Saturday, February 15, 2014

Signs of fall already? Officially autumn doesn't start for another month, yet…cooler nights and mornings, the sun at a more northern slant, sycamores already shredding leaves and my petunias looking lank and leggy. Then to break the sameness of hot summer days, the sky clouded over this afternoon and – what do you know – a shower! Brief and wimpy – a tease – but bringing with it the unmistakable scent of rain, though not enough to wash the grit off the foliage. How to describe the scent of rain? My nose recognizes it, my brain labels it rain, but cannot provide a word to describe it. Poets compare the scent to things (earth, leaves) and emotions. I found this definition of the scent of rain:

Petrichor. That's the word that describes the smell of rain on dry earth. The term derives from the Greek words petra, meaning "stone" and ichor, which is the fluid that flows in the veins of Greek gods. The word was coined in 1964 by Australian researchers who found that the smell was created by an oil that is released by certain plants during dry periods. When it rains that oil is released into the air, giving us that wonderful smell that brings Spring time to mind.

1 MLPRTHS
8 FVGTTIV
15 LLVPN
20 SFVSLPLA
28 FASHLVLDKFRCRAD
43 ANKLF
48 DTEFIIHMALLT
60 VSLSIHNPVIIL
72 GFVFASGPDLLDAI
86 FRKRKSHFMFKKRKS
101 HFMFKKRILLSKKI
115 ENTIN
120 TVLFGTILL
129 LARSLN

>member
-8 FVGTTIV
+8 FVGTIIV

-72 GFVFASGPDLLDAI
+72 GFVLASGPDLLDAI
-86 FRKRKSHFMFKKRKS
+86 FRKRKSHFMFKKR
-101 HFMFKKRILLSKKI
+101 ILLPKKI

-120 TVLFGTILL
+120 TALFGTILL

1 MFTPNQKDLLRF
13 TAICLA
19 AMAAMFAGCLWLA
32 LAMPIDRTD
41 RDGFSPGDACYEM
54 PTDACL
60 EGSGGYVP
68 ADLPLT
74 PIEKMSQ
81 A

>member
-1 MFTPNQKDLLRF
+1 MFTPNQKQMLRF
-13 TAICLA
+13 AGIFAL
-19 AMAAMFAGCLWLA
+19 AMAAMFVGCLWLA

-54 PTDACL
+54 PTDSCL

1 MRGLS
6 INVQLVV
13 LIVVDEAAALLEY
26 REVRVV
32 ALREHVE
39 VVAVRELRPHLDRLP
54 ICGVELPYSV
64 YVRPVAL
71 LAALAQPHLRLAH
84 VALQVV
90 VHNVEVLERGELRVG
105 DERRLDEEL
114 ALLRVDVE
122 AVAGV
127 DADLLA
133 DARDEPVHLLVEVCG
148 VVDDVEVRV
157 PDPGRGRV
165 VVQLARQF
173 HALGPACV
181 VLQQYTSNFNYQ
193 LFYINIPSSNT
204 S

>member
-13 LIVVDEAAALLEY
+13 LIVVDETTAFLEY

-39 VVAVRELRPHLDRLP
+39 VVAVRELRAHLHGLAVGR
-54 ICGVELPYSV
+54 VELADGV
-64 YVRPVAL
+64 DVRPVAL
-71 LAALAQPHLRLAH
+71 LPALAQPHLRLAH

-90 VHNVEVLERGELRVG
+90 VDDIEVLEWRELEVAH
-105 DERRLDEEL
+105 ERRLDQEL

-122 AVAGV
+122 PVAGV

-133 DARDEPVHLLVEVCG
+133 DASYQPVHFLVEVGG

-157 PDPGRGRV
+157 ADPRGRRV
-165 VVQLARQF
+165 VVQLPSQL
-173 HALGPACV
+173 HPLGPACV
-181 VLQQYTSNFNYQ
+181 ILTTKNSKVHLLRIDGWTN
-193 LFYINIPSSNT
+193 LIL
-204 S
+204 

Perhaps the smell of rain is really a collage of scents, released when stone, leaf, earth, wood, cement are touched by water. It takes on its greatest potency in the presence of vegetation, and each blade of grass, leaf and tree must haves its own particular scent, creating a blend our noses recognize as rain.

Our reptilian barometer, Speedy Gonzalez (our tortoise), knows change is in the air. He appears from his sleeping quarters (a depression in the ground behind the bougainvillea trunk) later in the morning, moves about less in the garden and retires earlier. Like sunflowers, he seeks the sun.

I say this rain is a tease because another year of drought is predicted for central and northern Chile – the fifth. There is much reference to the drought in the media – but where are the campaigns to conserve water? I feel guilty watering my garden, but it’s my refuge in this dry landscape.

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